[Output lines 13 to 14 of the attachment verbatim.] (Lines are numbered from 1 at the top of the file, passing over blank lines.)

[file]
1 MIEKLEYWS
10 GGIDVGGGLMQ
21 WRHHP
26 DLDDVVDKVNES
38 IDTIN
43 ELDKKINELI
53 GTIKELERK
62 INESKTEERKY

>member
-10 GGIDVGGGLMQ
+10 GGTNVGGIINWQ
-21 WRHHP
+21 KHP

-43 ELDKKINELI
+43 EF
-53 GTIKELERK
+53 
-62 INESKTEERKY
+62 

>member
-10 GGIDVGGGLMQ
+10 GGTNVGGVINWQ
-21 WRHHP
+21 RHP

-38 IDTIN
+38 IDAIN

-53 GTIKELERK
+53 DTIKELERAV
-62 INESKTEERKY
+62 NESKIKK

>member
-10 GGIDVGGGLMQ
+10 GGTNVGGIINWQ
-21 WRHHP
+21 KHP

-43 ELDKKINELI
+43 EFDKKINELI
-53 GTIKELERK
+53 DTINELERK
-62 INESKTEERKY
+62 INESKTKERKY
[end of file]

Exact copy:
+21 KHP

-43 ELDKKINELI